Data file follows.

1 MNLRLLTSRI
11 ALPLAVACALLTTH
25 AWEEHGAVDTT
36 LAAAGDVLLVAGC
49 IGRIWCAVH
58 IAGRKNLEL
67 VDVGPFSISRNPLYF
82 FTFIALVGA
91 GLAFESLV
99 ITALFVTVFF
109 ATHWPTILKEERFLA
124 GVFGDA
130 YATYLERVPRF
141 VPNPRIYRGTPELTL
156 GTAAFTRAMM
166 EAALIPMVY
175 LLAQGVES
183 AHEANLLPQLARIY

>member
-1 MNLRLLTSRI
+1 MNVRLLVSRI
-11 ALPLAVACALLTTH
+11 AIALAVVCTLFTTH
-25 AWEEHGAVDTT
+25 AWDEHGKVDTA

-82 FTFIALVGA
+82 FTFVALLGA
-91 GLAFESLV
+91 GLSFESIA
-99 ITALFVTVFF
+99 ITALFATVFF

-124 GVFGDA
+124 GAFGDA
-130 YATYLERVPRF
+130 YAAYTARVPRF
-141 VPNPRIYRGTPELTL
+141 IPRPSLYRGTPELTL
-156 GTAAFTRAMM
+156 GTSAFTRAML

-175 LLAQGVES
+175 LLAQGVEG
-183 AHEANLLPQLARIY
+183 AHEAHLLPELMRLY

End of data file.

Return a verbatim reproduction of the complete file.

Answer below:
1 MNLRLLTSRI
11 ALPLAVACALLTTH
25 AWEEHGAVDTT
36 LAAAGDVLLVAGC
49 IGRIWCAVH
58 IAGRKNLEL
67 VDVGPFSISRNPLYF
82 FTFIALVGA
91 GLAFESLV
99 ITALFVTVFF
109 ATHWPTILKEERFLA
124 GVFGDA
130 YATYLERVPRF
141 VPNPRIYRGTPELTL
156 GTAAFTRAMM
166 EAALIPMVY
175 LLAQGVES
183 AHEANLLPQLARIY

>member
-1 MNLRLLTSRI
+1 MNVRLLVSRI
-11 ALPLAVACALLTTH
+11 AIALAVVCTLFTTH
-25 AWEEHGAVDTT
+25 AWDEHGKVDTA

-82 FTFIALVGA
+82 FTFVALLGA
-91 GLAFESLV
+91 GLSFESIA
-99 ITALFVTVFF
+99 ITALFATVFF

-124 GVFGDA
+124 GAFGDA
-130 YATYLERVPRF
+130 YAAYTARVPRF
-141 VPNPRIYRGTPELTL
+141 IPRPSLYRGTPELTL
-156 GTAAFTRAMM
+156 GTSAFTRAML

-175 LLAQGVES
+175 LLAQGVEG
-183 AHEANLLPQLARIY
+183 AHEAHLLPELMRLY